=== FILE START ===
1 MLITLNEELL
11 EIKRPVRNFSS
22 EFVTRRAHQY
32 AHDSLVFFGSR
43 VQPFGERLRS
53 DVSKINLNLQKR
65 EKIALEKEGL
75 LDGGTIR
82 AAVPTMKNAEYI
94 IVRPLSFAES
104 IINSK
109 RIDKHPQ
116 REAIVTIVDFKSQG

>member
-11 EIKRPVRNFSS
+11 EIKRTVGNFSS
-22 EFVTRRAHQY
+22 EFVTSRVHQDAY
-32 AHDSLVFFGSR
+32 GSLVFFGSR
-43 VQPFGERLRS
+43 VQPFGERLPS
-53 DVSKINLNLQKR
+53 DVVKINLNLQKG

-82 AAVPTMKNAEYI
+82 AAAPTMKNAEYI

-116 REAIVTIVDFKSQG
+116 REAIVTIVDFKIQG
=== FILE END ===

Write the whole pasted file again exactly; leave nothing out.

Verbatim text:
1 MLITLNEELL
11 EIKRPVRNFSS
22 EFVTRRAHQY
32 AHDSLVFFGSR
43 VQPFGERLRS
53 DVSKINLNLQKR
65 EKIALEKEGL
75 LDGGTIR
82 AAVPTMKNAEYI
94 IVRPLSFAES
104 IINSK
109 RIDKHPQ
116 REAIVTIVDFKSQG

>member
-11 EIKRPVRNFSS
+11 EIKRTVGNFSS
-22 EFVTRRAHQY
+22 EFVTSRVHQDAY
-32 AHDSLVFFGSR
+32 GSLVFFGSR
-43 VQPFGERLRS
+43 VQPFGERLPS
-53 DVSKINLNLQKR
+53 DVVKINLNLQKG

-82 AAVPTMKNAEYI
+82 AAAPTMKNAEYI

-116 REAIVTIVDFKSQG
+116 REAIVTIVDFKIQG